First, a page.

To be honest, part of the trouble also lay in the fact that the gratitude bands didn’t work out quite as I had envisioned. It was hot, very hot, and there was a lot of water and a lot of salt and a lot of sweat to contend with. The bands got soaked, got sticky, bled on my arms (Sharpie, you failed me!) and were nearly impossible to get off as each mile passed. I took a pile off around Mile 10, and left the remainder where they were until the finish.
That’s not to say that the project was a failure. Even after months of alternately putting off and then agonizing over my remaining Grattitude posts, I feel like the exercise was a success: in adverse conditions in a grueling race, I stayed positive, happy to be there and grounded with regard to the necessary precautions to be taken for the heat. At each mile, I tried to check in – though I couldn’t rely on my bands to remind me what to be grateful for in turn, I had a long list from which to choose, and I returned to that mindset every time I felt myself tiring and moving into a negative headspace. Really, a little positivity goes a long way in a marathon.
The forecast called for a high of 88 degrees, but temps on the course on Marathon Monday exceeded that by (depending which report you prefer) one to six degrees. The BAA made the very unexpected decision to allow any runners opting not to start to defer their entry to 2013. Inexperienced marathoners were encouraged, bluntly, not to toe the line.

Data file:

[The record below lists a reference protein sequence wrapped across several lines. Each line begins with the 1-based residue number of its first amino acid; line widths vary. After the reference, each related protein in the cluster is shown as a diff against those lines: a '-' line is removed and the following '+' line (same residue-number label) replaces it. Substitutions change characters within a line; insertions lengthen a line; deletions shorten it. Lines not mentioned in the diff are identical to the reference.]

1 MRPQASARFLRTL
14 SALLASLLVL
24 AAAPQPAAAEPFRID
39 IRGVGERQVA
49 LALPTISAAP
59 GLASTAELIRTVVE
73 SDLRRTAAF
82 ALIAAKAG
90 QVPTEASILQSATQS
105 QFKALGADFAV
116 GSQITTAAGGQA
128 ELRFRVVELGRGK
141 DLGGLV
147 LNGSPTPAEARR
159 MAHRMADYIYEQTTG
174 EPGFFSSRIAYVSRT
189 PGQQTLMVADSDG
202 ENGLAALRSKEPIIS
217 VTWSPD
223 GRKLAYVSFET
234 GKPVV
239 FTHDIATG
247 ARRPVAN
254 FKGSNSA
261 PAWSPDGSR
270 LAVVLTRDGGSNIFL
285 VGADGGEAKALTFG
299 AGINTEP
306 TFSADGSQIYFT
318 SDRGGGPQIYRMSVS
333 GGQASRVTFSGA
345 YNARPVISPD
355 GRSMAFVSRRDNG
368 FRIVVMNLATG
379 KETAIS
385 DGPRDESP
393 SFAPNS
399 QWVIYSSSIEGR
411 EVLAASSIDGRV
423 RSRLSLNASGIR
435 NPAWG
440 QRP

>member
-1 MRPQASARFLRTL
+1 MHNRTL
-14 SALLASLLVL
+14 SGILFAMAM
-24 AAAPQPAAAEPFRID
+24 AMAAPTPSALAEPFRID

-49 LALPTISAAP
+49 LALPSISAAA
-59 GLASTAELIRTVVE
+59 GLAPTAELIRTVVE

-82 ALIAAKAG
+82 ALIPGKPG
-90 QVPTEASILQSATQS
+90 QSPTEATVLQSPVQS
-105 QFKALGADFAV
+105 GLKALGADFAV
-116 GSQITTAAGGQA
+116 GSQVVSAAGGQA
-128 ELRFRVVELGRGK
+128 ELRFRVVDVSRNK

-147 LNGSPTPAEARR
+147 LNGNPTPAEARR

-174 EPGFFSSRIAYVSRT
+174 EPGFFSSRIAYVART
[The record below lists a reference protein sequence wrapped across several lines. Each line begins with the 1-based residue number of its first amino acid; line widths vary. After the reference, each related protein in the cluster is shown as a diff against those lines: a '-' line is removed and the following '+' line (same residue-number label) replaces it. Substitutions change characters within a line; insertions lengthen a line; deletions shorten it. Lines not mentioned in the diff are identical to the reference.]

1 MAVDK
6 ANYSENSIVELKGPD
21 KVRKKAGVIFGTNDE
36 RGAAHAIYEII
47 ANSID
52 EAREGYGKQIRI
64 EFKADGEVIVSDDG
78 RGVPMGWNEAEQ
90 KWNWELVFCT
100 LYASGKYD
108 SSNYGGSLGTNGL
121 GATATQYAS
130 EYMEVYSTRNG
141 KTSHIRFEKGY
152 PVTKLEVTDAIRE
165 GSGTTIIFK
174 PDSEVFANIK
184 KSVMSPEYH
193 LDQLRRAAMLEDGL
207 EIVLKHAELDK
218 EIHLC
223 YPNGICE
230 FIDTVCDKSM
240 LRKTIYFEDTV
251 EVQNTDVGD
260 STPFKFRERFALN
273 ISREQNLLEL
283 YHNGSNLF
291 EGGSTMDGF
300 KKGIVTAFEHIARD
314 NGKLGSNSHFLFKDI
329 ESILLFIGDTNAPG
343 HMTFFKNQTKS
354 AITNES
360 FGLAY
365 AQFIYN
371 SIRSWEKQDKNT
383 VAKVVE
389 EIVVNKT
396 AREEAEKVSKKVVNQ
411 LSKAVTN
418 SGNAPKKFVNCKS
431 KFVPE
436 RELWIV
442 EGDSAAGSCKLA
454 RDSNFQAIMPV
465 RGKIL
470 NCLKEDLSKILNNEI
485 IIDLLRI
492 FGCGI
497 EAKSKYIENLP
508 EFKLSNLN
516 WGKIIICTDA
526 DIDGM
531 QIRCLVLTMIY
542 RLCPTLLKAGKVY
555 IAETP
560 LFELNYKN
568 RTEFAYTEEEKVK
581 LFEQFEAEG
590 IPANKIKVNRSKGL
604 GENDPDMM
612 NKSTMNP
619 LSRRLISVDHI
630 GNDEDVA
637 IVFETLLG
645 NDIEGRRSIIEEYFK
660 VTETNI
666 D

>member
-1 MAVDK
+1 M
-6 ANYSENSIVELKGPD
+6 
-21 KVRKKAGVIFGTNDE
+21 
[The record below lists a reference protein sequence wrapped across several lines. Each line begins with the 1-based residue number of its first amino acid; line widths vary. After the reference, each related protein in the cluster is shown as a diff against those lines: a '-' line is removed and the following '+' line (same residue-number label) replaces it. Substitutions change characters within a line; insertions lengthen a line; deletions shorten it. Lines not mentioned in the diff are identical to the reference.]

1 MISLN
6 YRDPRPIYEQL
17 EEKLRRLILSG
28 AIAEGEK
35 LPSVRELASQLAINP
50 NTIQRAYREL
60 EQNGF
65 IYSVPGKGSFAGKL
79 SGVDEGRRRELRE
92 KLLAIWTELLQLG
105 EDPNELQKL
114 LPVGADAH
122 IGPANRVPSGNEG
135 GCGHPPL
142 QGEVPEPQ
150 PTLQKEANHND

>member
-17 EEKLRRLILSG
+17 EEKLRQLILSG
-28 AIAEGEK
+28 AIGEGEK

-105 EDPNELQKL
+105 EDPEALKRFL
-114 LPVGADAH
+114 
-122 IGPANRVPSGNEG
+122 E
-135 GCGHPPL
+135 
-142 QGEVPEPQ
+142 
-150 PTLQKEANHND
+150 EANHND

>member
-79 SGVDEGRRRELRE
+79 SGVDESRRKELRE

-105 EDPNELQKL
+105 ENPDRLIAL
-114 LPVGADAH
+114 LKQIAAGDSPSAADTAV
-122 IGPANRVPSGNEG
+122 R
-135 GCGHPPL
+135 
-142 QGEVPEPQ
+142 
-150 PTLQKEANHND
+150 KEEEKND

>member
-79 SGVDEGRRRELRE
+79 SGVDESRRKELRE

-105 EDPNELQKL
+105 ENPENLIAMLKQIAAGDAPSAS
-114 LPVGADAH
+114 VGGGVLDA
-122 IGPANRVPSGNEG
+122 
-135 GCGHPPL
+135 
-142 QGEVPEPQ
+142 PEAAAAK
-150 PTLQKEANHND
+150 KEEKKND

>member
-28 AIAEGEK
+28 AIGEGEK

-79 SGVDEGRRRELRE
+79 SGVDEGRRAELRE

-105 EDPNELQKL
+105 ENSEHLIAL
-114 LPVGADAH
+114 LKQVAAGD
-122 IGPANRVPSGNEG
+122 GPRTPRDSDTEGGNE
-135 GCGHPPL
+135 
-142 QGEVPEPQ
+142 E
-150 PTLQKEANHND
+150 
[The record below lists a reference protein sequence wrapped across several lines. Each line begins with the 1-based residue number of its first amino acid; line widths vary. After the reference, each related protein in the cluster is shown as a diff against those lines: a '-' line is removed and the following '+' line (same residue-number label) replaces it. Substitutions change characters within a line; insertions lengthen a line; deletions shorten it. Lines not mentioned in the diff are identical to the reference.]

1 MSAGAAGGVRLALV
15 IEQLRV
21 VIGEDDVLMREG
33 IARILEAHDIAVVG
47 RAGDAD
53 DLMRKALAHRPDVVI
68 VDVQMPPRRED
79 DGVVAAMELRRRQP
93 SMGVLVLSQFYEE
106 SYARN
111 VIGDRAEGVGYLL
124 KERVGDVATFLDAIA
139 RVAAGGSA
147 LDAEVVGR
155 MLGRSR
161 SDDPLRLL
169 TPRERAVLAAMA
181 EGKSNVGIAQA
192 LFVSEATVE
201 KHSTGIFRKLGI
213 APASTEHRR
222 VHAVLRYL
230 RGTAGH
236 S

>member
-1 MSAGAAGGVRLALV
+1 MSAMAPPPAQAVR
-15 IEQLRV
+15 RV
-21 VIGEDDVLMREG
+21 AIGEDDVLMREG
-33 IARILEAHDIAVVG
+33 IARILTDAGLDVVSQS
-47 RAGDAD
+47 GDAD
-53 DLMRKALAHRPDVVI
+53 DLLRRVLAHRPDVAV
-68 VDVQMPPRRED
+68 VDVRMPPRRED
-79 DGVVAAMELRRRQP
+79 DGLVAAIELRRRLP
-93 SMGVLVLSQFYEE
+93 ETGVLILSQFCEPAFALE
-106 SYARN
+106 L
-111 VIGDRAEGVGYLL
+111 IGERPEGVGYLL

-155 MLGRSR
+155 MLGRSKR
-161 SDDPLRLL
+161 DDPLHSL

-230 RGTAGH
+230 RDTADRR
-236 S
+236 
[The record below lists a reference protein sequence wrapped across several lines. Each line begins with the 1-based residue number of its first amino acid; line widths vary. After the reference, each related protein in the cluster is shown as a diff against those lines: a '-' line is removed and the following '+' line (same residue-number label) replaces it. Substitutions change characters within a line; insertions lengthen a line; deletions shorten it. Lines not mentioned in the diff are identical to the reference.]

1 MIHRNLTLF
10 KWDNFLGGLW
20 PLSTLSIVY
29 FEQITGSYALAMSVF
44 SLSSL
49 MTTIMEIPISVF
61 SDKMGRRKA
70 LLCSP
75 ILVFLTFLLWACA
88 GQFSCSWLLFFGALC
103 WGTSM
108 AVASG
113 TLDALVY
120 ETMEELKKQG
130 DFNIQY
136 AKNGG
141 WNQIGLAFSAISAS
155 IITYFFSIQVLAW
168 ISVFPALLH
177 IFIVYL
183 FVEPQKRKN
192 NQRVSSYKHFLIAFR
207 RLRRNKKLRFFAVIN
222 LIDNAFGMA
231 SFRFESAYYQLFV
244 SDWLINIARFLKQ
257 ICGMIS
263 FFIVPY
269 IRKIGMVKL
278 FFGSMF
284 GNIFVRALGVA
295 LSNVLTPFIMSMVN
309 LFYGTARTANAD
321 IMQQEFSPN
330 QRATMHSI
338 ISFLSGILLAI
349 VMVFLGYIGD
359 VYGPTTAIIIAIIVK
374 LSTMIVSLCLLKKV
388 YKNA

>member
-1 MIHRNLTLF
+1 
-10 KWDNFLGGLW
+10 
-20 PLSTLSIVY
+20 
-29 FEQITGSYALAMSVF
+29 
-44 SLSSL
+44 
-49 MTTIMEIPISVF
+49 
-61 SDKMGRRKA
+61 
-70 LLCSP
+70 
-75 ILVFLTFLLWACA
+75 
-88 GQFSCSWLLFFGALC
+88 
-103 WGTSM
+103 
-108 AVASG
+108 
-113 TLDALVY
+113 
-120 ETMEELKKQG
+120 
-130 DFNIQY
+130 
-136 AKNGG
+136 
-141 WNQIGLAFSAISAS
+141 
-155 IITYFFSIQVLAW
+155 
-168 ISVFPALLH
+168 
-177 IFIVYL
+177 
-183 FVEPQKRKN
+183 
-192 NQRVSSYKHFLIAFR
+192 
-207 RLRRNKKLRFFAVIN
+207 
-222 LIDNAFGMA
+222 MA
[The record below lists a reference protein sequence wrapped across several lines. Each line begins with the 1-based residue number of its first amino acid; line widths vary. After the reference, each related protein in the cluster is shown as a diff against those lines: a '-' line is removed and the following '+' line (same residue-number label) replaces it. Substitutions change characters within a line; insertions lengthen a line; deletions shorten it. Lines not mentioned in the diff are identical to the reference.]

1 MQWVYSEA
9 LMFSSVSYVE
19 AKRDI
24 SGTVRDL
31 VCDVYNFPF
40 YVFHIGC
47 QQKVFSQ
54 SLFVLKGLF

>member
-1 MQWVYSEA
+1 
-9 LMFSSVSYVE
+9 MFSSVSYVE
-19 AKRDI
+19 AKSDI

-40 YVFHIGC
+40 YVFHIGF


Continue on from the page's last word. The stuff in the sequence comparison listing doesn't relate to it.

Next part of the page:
I should explain – the trouble with such heat during a marathon is not necessarily the heat itself. After all, all across the country and the world, runners conquer marathons and ultramarathons in 90+ degrees regularly. Rather, the alarm raised stemmed from a lack of preparedness – it takes time for a winterized runner’s body to adjust to performing in the heat. For most hot weather marathoners, the majority of training has taken place over the summer; in the case of the unseasonable climes on April 16 very few of us, after training primarily in 25-45 degrees, could be physiologically prepared for the mid-80′s.
Amid the hubbub and horror as the forecast continued to rise, I did briefly consider the BAA’s deferral offer. In my case, not wanting to commit to a third straight winter of running rather than skiing (not that I missed out on much this year, hmph), I decided that I might as well start and see how things progressed. I do, after all, have experience dropping out of marathons; having finished Boston last year, I had less to prove to myself than a first time marathoner. It was with the option of dropping out a distinct possibility in my mind that I geared up and headed to Hopkinton.